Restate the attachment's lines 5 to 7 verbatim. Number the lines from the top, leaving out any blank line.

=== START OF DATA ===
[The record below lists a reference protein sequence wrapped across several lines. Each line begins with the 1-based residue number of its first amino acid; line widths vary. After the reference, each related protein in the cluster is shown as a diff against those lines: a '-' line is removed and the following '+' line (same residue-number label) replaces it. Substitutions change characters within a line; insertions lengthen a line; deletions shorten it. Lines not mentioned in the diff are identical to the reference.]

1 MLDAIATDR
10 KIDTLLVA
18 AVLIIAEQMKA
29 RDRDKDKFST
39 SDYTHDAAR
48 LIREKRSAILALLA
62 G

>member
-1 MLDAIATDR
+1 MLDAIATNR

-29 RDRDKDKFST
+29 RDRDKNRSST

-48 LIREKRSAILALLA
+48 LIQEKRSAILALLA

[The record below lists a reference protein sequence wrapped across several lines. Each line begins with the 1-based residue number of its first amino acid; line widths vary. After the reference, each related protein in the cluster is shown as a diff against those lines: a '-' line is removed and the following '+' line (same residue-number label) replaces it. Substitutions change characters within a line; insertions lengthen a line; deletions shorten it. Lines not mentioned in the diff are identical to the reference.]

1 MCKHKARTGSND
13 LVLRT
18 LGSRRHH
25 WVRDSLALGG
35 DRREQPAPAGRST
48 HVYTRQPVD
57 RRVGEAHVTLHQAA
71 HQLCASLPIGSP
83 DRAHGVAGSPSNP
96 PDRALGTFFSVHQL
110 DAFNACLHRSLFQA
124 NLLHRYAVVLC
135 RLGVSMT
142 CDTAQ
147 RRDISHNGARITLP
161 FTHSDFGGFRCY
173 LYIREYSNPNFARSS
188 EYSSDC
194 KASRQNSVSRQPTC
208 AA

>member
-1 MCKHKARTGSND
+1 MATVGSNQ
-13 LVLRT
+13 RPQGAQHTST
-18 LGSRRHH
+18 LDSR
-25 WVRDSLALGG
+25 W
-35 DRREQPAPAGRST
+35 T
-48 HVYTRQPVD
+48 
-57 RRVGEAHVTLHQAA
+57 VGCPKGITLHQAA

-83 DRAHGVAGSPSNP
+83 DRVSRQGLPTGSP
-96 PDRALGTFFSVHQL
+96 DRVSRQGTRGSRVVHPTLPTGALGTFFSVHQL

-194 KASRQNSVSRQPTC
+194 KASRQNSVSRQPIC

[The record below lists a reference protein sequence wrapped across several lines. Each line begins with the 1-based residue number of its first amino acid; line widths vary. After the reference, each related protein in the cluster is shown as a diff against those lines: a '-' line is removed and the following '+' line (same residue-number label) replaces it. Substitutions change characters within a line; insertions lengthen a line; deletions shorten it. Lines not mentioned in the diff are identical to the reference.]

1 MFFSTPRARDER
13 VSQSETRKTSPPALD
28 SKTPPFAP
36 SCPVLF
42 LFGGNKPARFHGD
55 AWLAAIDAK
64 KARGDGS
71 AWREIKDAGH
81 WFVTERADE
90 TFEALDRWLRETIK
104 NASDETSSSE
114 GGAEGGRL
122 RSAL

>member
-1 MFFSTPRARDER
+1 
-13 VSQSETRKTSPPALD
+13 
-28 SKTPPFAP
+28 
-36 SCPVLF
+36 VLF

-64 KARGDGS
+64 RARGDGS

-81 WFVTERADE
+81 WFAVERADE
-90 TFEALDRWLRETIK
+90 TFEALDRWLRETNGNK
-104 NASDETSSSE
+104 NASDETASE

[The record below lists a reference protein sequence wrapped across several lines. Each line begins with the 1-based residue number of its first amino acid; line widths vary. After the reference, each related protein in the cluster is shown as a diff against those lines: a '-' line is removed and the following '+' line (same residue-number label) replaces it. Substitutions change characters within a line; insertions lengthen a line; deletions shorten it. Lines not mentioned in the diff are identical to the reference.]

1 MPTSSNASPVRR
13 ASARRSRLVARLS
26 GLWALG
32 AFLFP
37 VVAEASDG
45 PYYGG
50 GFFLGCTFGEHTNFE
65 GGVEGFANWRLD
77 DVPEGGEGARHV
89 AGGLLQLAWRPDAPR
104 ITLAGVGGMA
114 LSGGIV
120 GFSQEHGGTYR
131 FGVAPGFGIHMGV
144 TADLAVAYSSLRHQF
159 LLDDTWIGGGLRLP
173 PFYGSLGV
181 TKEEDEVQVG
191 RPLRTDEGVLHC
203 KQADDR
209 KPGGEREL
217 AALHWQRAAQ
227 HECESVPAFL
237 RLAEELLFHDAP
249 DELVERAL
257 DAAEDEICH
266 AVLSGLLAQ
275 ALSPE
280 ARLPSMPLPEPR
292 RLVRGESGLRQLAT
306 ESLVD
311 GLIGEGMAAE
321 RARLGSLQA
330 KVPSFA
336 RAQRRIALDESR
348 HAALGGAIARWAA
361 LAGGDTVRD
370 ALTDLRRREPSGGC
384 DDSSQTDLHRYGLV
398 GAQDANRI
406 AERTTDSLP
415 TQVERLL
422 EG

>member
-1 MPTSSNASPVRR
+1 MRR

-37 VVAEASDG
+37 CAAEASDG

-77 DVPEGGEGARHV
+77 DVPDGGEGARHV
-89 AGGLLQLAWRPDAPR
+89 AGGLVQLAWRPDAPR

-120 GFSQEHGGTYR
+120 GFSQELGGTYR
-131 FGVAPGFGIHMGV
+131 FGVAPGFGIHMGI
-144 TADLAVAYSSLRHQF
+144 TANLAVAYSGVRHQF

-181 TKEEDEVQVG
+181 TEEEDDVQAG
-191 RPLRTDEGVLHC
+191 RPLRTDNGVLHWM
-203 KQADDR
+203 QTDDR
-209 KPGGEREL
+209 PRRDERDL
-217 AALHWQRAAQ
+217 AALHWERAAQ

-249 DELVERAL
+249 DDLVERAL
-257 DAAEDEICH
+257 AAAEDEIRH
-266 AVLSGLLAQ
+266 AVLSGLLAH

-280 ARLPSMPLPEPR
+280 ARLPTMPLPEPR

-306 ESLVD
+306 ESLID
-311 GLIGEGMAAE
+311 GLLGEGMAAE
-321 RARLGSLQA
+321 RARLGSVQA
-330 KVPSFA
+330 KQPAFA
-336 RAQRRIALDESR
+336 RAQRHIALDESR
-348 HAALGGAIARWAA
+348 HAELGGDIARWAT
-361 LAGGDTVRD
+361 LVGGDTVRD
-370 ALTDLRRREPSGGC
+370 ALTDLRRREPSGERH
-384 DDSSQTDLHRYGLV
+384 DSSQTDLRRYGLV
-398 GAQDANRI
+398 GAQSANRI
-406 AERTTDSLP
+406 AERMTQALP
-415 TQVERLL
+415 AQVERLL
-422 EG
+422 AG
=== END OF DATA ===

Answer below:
29 RDRDKDKFST
39 SDYTHDAAR
48 LIREKRSAILALLA